Professor Emeritus Jack Metzgar shares information with AAUP members last Friday.

Last Friday, Jack Metzgar, professor emeritus of humanities and former president of Roosevelt University’s chapter of American Association of University Professors, discussed the history of faculty leadership and shared governance at RU to a group of about 25 faculty members and administrators. Metzgar followed Howard Bunsis, a professor of accounting at Eastern Michigan University and secretary-treasurer of the Executive Committee of the AAUP Governing Council, who presented an analysis of Roosevelt’s financial documents. Metzgar shared ideas about ways that RU faculty can bond together to help guide the university. Metzgar is a beloved professor from the College of Professional Studies and it was a treat to see him in action again.

Wolfe Publishes New Essay, Honors Gene Wolfe

Professional and Liberal Studies Professor Gary Wolfe recently published a new essay, “Fantasy from Dryden to Dunsany,” in The Cambridge Companion to Fantasy, edited by Farah Mendlesohn and Edward James, from Cambridge University Press (January 2012).

On March 17th, Gary Wolfe also served as Master of Ceremonies as the Chicago Literary Hall of Fame presented Gene Wolfe with the first “Fuller Award,” acknowledging an outstanding lifetime contribution to literature.


SUST Professors Discuss “Costs” in Loop Value Exhibit

RU’s Sustainability Studies co-founders Associate Professor Mike Bryson and Assistant Professor Carl Zimring both serve on the advisory board to the Chicago Architecture Foundation for the Loop Value exhibit, which opened recently in the CitySpace Gallery. The exhibit shares information about the real environmental costs of a variety of goods and services, including household items and even pets.

Here, Bryson discusses how much the “highly transformed” Chicago river costs and Zimring evaluates how much a cell phone costs, especially those that are “hidden.”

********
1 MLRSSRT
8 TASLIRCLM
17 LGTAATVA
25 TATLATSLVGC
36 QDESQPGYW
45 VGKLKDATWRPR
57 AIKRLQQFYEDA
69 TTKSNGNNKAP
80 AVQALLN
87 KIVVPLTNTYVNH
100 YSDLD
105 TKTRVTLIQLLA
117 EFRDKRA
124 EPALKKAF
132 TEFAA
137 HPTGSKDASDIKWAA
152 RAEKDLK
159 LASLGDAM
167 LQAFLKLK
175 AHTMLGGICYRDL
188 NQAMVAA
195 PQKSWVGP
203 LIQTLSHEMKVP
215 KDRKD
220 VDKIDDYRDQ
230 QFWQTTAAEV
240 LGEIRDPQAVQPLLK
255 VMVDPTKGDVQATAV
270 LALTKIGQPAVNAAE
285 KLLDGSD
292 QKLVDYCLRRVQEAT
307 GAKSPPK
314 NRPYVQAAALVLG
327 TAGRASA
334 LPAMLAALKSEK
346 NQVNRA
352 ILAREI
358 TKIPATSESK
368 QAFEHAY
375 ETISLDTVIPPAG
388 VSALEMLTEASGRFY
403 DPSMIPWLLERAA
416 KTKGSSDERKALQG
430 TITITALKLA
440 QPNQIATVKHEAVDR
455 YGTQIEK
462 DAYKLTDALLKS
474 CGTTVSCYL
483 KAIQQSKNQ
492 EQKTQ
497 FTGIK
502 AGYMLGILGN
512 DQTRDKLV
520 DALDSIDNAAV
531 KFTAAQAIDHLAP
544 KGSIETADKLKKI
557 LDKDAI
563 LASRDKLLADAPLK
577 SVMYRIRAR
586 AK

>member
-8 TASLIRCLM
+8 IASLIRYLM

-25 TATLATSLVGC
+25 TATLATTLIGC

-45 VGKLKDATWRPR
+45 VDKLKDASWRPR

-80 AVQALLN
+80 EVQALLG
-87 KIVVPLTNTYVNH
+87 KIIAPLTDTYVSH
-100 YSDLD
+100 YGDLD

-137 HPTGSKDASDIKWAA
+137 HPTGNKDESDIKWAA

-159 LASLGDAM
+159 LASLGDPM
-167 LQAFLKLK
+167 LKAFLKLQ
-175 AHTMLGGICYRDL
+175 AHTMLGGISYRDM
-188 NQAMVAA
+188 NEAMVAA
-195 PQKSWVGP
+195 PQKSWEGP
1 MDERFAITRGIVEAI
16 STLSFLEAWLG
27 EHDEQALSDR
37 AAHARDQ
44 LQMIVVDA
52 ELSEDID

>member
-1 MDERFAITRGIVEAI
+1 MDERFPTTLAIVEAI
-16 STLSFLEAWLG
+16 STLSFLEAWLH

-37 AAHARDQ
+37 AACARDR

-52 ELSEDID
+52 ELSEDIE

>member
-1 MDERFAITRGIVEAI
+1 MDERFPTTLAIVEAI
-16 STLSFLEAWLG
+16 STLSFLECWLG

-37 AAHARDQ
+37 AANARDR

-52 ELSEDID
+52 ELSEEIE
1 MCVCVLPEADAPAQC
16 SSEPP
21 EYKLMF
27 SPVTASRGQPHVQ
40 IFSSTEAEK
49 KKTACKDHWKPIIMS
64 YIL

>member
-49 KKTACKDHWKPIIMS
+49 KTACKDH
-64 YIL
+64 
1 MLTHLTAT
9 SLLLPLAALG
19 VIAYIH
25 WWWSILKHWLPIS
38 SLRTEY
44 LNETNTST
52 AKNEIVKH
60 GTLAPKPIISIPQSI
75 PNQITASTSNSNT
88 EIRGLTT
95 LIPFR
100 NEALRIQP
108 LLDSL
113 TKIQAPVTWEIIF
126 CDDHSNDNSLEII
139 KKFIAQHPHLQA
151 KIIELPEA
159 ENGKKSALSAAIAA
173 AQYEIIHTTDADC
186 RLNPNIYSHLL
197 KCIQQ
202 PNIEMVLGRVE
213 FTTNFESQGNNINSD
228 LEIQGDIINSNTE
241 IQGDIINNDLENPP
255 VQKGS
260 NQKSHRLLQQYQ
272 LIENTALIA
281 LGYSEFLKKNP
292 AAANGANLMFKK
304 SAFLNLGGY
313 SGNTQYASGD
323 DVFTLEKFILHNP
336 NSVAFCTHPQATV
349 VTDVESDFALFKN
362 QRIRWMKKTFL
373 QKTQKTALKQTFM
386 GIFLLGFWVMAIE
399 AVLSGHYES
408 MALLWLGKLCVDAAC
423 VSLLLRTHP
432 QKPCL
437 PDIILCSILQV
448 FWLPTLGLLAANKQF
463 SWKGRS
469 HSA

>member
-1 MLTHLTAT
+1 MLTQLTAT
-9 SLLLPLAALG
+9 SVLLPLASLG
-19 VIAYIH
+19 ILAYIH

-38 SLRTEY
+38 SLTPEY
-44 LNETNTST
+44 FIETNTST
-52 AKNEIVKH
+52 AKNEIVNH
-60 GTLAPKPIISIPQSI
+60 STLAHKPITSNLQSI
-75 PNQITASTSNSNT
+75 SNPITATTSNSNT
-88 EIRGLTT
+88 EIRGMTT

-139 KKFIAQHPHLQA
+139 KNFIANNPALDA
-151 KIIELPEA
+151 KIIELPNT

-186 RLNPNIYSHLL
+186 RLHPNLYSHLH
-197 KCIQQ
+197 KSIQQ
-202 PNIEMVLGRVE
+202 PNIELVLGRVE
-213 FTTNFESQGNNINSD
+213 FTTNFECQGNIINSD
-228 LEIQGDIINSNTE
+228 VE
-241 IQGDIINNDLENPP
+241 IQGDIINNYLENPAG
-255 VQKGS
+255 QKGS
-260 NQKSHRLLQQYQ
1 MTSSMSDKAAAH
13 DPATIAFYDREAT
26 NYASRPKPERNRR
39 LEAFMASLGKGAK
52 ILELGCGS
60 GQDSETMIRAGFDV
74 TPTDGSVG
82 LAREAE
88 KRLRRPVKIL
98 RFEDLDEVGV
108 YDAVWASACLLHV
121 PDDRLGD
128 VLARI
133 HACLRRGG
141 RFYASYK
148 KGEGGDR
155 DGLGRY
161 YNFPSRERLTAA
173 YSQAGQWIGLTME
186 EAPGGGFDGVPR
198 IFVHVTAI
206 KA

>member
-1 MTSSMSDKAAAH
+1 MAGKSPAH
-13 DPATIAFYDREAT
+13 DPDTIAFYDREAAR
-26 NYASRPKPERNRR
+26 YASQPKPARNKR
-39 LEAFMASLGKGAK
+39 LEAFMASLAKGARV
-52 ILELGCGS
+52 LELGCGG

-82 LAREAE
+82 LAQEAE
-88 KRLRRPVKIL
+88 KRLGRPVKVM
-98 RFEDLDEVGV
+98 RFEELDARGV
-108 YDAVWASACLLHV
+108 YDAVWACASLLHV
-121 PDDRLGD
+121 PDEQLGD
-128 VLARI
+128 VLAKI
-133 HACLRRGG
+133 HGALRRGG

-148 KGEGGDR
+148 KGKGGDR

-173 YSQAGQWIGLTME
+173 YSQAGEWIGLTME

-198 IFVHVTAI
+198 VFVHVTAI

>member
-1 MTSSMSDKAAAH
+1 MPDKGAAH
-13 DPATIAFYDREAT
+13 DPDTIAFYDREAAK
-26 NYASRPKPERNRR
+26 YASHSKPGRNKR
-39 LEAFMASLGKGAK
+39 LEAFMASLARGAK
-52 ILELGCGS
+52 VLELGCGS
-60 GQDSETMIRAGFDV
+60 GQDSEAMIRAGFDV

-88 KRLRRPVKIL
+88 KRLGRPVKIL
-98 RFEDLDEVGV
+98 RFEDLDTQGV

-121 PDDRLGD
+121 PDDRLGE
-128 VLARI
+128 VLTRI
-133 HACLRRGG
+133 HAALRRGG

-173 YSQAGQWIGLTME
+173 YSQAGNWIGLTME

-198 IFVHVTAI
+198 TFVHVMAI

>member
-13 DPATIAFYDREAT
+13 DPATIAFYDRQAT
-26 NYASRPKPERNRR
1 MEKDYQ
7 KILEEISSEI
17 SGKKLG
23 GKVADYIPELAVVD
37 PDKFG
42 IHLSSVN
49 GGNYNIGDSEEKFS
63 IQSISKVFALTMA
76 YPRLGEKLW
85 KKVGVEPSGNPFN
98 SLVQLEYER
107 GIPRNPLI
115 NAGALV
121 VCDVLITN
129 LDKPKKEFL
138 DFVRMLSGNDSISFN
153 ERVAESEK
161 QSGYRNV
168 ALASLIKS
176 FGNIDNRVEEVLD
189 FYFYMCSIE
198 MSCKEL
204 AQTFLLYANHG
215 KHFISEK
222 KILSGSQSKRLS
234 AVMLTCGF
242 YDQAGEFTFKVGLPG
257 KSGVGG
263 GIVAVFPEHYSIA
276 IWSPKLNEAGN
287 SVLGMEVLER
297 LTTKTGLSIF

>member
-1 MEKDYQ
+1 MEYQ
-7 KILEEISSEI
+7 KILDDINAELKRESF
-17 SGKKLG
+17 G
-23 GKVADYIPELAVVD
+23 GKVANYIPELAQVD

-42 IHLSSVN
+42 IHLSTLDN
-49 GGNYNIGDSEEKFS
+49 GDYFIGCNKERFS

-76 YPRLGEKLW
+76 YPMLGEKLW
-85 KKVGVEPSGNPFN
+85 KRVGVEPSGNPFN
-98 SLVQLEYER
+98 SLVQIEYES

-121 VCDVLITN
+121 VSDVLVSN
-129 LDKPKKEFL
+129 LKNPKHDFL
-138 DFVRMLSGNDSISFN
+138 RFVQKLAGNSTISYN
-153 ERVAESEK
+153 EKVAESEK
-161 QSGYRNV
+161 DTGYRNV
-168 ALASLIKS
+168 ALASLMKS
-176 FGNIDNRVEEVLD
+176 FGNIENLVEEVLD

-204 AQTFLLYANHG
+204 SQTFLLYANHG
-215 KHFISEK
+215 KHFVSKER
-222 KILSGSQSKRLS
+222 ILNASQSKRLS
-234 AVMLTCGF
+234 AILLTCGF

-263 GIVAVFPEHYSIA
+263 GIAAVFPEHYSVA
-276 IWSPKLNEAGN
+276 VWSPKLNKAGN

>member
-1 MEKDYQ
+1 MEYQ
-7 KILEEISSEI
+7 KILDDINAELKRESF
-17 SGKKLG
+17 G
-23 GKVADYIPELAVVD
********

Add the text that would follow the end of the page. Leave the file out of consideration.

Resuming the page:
The exhibit is free, and open seven days a week from 9:30am-5pm.

RU Professor Part of International Surveying Team on Gorongosa Mountain

During August 2011, Professor Julian C. Kerbis Peterhans, along with researchers from Loyola University and the Field Museum of Natural History, combined efforts with the University Eduardo Mondlane (in Maputo, Mozambique) and the scientific department of Parque Nacional da Gorongosa to conduct surveys of birds, mammals, and their parasites on Gorongosa Mountain.
Valuable specimens of birds and mammals were collected and surveyed for the diversity of organisms that live on and within them. The parasites found in the fur, feathers, blood, intestines, and other organs of these animals will provide an important measure of the presence of diseases in these wild populations. Many of the diseases that affect humans often are derived from pathogens that infect other species so these data on the natural prevalence of these pathogens will be useful in the future to understand how disease-carrying agents might shift hosts to infect other species.

Professor Julian C. Kerbis Peterhans with a bat (Rhinolophus sp.) that was captured in Mozambique on Mt Gorongosa.

Despite a short time on the mountain, more than sixty species of birds, twenty-seven species of mammals, and thousands of ecto- and endo-parasites were sampled.  Some of the birds observed during this survey were species not known to occur in this region before, therefore expanding the geographic ranges of these species.

Another goal of the expedition was to train local students and technicians in these surveying techniques.  Students from the forestry college in Chimoio and technicians in the scientific department of the Gorongosa Restoration Project learned the methods used to collect and prepare specimens of birds and mammals.

A real treat during the expedition was to have a videographer to document the entire process.  Federico Pardo was on hand to take photos and videos and conduct interviews.  He will be producing these into short videos to appear on the FMNH and PNG websites in both English and Portuguese.

The trip was also worthwhile in building collaborations and fostering future research opportunities across multiple institutions and countries.  Specimens collected on this trip are crucial to study the fauna on Mt. Gorongosa and will be valuable for decades to come.